There are things that you just can’t separate from the place of their origin…katlama is one such thing when you think of Lahore and traditional Pakistani cuisine! Lahore is the city of gardens, city of mosques, city of shrines and the city of food. At the heart of Lahore is the shrine of Ali Hajvery , also known as Data Ganj Bakhsh, a persian sufi scholar whose name means ‘ the master who bestows treasures’. Thousands of people travel everyday from other cities – near and far-off – to visit the shrine and pray for their small and big, fair and unfair, legal and illegal wishes to come true. Free food is distributed among hundreds of homeless people and needy travellers.
Right next to the shrine are two roadside food stalls selling katlama and a few other low-priced snacks for as long as I remember. People throng around those stalls at all times as bees would around honey!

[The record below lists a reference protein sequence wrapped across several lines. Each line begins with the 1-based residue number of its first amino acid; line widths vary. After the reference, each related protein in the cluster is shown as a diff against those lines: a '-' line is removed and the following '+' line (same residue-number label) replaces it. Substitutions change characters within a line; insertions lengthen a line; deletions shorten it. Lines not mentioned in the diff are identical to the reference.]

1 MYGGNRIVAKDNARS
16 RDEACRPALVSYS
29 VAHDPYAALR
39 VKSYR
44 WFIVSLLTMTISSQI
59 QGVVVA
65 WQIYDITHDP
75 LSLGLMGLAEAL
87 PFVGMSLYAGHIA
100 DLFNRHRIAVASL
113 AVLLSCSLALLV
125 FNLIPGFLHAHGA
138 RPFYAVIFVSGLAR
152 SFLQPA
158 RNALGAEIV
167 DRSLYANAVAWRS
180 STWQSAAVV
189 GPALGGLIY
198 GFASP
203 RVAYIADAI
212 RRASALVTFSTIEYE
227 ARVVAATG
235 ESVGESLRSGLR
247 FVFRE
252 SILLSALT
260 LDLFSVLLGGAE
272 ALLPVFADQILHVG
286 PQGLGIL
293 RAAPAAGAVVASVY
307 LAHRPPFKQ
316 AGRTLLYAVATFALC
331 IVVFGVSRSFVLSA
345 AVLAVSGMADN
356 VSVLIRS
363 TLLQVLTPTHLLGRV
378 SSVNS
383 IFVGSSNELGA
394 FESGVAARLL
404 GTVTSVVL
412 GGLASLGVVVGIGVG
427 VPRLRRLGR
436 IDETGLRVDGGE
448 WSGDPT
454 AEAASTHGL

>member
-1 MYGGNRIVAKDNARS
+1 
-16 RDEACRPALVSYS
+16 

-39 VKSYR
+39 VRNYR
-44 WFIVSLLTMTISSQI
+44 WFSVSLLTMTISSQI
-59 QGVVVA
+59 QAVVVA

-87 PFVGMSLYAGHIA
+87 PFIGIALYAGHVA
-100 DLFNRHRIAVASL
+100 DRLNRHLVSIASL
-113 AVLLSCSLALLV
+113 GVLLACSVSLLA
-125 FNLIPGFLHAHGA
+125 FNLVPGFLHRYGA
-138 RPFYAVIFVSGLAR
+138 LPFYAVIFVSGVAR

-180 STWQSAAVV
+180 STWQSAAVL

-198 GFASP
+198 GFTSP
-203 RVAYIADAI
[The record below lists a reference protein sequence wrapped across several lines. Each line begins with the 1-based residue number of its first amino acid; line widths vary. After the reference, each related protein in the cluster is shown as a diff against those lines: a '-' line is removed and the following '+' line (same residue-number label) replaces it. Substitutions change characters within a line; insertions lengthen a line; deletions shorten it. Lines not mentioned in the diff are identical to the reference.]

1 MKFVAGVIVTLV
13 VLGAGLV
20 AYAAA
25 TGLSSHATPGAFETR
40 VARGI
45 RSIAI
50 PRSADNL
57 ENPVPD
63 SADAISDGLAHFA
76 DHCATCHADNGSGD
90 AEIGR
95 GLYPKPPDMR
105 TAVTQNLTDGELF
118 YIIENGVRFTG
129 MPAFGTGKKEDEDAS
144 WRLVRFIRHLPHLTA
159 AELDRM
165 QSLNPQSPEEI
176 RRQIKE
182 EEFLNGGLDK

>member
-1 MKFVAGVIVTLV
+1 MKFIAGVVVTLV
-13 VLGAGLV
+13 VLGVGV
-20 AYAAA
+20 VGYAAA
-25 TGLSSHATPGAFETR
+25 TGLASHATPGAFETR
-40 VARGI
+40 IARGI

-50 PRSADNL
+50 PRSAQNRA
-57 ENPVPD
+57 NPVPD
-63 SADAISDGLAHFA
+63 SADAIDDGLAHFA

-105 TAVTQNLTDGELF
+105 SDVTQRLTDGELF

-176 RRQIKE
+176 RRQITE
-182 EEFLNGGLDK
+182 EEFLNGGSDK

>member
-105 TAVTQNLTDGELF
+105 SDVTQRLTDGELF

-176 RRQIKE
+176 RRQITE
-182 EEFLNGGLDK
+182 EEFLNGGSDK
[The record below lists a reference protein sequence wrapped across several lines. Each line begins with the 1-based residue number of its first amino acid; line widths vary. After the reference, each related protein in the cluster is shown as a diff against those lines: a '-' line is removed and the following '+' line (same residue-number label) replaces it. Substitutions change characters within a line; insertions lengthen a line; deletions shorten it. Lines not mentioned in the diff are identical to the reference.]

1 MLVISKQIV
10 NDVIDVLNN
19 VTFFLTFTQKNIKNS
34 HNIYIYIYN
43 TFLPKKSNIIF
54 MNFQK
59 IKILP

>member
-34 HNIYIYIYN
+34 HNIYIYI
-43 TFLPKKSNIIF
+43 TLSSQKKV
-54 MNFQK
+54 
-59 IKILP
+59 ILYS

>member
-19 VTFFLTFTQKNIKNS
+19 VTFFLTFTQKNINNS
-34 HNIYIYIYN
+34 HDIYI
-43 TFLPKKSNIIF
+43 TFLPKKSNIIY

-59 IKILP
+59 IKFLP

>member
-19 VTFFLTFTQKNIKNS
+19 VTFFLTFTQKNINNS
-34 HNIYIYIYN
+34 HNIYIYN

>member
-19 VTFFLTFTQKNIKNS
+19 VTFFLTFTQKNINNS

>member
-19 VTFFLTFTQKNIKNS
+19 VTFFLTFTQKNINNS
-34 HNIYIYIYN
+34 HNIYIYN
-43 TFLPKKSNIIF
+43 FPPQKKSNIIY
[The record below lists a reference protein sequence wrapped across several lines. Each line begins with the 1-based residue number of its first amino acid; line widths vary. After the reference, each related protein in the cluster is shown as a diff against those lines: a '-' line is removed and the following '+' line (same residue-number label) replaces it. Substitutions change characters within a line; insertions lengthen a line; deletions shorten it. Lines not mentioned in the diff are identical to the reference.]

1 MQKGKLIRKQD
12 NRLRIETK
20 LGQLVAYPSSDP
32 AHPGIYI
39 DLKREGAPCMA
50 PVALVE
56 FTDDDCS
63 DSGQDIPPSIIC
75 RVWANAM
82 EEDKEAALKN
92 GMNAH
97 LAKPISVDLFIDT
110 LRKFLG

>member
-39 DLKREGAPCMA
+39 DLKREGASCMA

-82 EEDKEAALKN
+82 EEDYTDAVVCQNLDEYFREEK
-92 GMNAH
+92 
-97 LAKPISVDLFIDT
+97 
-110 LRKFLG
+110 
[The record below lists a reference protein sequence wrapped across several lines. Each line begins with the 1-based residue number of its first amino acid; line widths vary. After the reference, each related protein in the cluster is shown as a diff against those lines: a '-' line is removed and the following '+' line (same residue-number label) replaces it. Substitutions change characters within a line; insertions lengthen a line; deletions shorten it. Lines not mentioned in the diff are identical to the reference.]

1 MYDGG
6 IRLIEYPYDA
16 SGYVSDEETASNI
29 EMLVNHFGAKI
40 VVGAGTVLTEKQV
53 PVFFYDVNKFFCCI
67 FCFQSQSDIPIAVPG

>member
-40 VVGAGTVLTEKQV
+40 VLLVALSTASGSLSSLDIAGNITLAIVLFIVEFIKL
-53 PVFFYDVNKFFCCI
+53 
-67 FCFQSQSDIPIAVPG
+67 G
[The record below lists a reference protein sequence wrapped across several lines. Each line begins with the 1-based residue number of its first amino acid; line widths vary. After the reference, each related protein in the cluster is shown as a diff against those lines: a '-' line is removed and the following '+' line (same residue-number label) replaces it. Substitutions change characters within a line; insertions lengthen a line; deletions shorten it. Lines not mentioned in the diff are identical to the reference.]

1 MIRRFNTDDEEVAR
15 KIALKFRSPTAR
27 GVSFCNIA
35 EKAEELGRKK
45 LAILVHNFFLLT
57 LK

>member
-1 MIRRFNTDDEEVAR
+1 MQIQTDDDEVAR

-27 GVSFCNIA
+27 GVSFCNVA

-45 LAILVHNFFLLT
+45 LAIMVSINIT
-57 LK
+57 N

What is katlama? It’s a gigantic flat bread, covered with red chilli paste and then deep fried. It resembles pizza a lot ! The smaller one weighs 1+1/2 kg and is 2+1/2 feet in diameter. The bigger one, which is made only on special occasions and festivals is 4 feet in diameter. These are fried in equally huge, flat bottomed woks.
This very red and very big roti-looking bread always fascinated me as a child…I thought one had to be really hungry to eat that big a pizza! Then I finally realised that you could buy that by weight …these days they sell it for 180 rupees a kilo, which is still very inexpensive considering that at least 3 to 4 hungry people can share a I kg piece of this tasty, fried bread.
It’s also prepared now all over rural Punjab during local festivals. If you want to try this delicious bread at home, here is my recipe for Katlama